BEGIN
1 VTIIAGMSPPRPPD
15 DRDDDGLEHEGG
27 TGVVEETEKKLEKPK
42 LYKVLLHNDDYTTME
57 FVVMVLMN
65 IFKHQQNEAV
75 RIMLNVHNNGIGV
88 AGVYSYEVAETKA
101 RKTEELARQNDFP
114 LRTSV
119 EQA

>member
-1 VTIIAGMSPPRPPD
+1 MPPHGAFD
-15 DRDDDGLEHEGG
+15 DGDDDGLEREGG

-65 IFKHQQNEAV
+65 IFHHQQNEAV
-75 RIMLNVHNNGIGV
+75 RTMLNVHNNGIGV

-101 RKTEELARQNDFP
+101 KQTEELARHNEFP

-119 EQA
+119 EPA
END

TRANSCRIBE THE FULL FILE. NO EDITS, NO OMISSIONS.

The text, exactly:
1 VTIIAGMSPPRPPD
15 DRDDDGLEHEGG
27 TGVVEETEKKLEKPK
42 LYKVLLHNDDYTTME
57 FVVMVLMN
65 IFKHQQNEAV
75 RIMLNVHNNGIGV
88 AGVYSYEVAETKA
101 RKTEELARQNDFP
114 LRTSV
119 EQA

>member
-1 VTIIAGMSPPRPPD
+1 MPPHGAFD
-15 DRDDDGLEHEGG
+15 DGDDDGLEREGG

-65 IFKHQQNEAV
+65 IFHHQQNEAV
-75 RIMLNVHNNGIGV
+75 RTMLNVHNNGIGV

-101 RKTEELARQNDFP
+101 KQTEELARHNEFP

-119 EQA
+119 EPA